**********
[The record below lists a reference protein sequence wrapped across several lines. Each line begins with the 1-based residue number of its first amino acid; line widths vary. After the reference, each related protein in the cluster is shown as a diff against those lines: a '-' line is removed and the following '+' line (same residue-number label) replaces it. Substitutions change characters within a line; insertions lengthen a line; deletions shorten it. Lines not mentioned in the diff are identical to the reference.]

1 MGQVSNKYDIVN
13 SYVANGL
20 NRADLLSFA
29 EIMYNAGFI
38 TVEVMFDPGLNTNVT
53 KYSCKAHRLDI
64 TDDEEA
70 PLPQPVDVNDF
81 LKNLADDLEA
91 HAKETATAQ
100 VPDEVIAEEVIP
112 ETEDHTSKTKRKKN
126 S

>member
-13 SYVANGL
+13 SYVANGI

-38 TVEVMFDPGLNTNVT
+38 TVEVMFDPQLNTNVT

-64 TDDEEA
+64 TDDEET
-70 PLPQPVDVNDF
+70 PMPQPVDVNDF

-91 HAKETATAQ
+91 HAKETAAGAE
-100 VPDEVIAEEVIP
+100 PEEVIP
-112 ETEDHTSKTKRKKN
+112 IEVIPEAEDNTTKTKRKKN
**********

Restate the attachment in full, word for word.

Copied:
[The record below lists a reference protein sequence wrapped across several lines. Each line begins with the 1-based residue number of its first amino acid; line widths vary. After the reference, each related protein in the cluster is shown as a diff against those lines: a '-' line is removed and the following '+' line (same residue-number label) replaces it. Substitutions change characters within a line; insertions lengthen a line; deletions shorten it. Lines not mentioned in the diff are identical to the reference.]

1 MGQVSNKYDIVN
13 SYVANGL
20 NRADLLSFA
29 EIMYNAGFI
38 TVEVMFDPGLNTNVT
53 KYSCKAHRLDI
64 TDDEEA
70 PLPQPVDVNDF
81 LKNLADDLEA
91 HAKETATAQ
100 VPDEVIAEEVIP
112 ETEDHTSKTKRKKN
126 S

>member
-13 SYVANGL
+13 SYVANGI

-38 TVEVMFDPGLNTNVT
+38 TVEVMFDPQLNTNVT

-64 TDDEEA
+64 TDDEET
-70 PLPQPVDVNDF
+70 PMPQPVDVNDF

-91 HAKETATAQ
+91 HAKETAAGAE
-100 VPDEVIAEEVIP
+100 PEEVIP
-112 ETEDHTSKTKRKKN
+112 IEVIPEAEDNTTKTKRKKN